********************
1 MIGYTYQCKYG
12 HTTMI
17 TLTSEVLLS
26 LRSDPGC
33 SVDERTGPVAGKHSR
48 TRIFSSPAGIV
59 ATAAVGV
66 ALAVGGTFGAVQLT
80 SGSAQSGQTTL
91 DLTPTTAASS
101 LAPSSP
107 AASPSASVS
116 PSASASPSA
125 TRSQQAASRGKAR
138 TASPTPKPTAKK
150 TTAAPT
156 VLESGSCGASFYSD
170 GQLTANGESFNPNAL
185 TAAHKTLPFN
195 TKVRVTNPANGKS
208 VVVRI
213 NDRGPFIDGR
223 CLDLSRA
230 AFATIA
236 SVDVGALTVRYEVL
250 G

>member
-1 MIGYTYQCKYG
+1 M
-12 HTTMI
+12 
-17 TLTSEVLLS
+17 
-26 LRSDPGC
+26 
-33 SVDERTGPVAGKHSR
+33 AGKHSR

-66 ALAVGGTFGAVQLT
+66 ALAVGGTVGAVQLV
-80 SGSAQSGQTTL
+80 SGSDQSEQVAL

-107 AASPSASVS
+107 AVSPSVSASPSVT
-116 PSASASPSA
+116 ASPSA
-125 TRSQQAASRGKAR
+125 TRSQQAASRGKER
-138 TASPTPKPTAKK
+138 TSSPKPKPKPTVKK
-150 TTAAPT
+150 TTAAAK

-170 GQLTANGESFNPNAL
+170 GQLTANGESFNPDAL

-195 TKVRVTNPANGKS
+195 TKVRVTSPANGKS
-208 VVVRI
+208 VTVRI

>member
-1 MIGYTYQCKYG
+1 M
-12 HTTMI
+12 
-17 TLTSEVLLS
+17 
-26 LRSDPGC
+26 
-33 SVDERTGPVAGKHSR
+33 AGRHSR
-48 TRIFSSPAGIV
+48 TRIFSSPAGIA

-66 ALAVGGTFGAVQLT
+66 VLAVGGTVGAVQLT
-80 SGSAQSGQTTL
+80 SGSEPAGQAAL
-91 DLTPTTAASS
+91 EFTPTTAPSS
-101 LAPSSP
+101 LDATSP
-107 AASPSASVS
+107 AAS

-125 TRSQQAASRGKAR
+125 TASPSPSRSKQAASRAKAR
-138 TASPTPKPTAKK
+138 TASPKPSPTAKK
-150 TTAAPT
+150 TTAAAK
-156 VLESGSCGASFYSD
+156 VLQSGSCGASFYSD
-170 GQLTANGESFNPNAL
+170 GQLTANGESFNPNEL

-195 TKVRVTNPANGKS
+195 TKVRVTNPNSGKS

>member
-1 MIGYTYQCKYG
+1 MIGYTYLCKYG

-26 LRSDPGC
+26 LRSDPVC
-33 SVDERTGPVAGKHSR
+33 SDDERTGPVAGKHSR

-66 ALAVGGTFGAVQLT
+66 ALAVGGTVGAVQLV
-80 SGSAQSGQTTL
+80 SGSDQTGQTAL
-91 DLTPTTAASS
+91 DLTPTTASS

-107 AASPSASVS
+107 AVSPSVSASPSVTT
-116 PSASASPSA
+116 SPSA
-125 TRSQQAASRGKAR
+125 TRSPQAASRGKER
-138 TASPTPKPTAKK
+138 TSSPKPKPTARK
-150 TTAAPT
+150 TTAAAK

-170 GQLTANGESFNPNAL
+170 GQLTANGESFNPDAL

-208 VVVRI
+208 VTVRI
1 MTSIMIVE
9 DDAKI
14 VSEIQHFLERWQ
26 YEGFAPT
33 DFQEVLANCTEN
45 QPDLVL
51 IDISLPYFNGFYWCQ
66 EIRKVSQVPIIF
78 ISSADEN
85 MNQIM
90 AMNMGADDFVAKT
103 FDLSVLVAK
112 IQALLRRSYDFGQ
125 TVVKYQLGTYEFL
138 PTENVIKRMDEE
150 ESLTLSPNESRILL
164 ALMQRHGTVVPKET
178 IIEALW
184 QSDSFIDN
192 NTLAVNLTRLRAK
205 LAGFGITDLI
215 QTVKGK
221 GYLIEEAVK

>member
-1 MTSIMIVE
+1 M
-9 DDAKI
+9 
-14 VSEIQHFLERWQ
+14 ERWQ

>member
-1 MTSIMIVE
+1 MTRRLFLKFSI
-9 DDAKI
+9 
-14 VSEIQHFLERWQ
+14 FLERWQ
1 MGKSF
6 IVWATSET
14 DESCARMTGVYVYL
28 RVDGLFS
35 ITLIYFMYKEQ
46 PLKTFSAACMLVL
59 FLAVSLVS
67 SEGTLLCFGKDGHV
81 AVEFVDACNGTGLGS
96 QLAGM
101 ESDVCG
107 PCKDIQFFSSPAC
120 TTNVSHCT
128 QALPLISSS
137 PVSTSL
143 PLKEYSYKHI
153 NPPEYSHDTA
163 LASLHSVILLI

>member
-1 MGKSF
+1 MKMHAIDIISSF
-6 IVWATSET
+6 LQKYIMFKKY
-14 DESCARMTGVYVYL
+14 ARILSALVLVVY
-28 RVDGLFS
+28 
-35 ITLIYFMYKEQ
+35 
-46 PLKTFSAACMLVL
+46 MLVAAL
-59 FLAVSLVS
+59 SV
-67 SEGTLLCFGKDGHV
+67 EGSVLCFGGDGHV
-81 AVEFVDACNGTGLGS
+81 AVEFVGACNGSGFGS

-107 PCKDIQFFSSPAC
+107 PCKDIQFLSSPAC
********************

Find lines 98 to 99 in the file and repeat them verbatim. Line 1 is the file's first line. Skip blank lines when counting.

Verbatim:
-33 SVDERTGPVAGKHSR
+33 SDDERTGPVAGKHSR